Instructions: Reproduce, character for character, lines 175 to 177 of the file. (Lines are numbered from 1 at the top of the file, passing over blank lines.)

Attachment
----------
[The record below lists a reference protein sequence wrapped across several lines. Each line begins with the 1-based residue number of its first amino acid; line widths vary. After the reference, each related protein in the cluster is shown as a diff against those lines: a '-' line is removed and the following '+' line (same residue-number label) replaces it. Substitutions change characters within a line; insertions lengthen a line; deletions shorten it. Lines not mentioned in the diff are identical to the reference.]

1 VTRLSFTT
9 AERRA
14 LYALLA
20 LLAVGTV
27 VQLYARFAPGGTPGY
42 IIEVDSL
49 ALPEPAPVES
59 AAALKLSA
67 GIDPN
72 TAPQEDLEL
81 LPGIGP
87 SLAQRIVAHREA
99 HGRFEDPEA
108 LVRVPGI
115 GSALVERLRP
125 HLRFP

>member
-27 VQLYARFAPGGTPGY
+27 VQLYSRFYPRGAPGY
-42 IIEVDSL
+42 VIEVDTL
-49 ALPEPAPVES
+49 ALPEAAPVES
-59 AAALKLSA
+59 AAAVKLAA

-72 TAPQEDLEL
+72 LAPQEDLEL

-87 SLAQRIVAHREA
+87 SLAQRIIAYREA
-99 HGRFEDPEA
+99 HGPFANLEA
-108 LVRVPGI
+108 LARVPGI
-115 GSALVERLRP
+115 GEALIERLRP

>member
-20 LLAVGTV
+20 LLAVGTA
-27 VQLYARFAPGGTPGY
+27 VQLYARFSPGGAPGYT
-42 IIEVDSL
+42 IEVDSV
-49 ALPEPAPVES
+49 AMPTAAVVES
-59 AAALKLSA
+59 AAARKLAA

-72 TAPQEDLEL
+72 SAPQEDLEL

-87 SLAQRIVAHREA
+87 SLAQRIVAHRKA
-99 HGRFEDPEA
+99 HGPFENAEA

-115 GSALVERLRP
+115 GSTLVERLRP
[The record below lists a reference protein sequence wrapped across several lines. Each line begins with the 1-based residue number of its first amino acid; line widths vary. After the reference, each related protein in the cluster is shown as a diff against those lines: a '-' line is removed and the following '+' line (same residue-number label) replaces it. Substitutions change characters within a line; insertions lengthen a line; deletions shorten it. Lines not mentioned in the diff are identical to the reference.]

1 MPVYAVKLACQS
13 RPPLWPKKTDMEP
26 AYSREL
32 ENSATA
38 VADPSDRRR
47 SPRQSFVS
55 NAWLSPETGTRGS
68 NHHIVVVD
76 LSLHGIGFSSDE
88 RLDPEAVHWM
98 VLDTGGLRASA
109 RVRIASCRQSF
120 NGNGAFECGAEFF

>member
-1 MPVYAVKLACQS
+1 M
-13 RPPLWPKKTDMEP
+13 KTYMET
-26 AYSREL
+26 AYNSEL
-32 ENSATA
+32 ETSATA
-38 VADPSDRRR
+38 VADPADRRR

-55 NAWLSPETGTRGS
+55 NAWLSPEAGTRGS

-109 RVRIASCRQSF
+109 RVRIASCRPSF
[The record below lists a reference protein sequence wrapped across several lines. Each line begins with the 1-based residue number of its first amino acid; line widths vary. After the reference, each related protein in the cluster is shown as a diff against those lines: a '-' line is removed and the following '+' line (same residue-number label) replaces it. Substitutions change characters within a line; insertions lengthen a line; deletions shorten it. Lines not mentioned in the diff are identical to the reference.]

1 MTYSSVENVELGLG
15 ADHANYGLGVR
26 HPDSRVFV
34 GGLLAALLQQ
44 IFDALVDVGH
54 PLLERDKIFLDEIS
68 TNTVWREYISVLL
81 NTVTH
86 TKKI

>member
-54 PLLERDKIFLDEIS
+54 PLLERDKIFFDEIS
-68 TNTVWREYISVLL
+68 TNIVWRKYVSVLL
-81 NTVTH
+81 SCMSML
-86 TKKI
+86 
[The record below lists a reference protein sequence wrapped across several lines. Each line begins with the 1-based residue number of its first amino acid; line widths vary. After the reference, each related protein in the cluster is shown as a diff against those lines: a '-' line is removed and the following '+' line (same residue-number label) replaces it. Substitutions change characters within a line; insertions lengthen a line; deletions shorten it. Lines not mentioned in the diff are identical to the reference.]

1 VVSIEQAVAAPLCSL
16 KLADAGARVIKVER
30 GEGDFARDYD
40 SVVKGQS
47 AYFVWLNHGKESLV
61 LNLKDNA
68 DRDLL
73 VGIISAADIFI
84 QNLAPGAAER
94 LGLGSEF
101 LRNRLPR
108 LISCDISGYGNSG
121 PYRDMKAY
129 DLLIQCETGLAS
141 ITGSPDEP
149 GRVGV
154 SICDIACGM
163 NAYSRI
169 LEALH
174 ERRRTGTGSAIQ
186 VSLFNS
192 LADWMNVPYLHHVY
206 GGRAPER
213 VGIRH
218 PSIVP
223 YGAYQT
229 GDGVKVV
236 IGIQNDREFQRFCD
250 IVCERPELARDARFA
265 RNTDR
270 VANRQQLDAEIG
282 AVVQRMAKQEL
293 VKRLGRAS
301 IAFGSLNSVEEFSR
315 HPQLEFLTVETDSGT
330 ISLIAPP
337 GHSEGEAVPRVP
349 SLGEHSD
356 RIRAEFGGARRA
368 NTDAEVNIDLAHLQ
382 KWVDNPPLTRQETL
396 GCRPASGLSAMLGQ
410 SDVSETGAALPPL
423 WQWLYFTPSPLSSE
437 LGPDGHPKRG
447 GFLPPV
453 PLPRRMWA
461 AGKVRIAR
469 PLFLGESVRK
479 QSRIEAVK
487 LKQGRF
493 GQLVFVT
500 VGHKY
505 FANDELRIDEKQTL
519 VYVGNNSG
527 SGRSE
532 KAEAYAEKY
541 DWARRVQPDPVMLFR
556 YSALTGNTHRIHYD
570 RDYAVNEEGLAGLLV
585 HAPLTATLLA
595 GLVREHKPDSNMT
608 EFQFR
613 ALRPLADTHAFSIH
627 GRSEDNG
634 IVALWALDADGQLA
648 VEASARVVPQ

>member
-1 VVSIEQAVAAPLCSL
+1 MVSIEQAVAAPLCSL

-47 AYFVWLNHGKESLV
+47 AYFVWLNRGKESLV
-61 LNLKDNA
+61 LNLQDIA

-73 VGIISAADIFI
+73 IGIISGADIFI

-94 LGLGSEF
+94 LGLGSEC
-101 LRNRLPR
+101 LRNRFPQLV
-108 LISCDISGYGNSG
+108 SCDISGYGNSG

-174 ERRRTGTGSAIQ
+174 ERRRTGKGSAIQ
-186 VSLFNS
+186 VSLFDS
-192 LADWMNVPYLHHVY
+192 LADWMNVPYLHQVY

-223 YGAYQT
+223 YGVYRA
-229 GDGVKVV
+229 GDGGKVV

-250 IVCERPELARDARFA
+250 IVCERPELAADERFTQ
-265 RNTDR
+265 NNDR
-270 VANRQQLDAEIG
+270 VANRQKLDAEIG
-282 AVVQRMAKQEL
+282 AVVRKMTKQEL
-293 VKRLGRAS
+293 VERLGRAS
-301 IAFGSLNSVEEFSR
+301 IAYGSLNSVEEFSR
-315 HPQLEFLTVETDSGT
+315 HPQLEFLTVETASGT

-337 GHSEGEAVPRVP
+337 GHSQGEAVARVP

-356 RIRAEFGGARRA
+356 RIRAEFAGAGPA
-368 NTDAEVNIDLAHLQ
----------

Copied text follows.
-47 AYFVWLNHGKESLV
+47 AYFVWLNRGKESLV
-61 LNLKDNA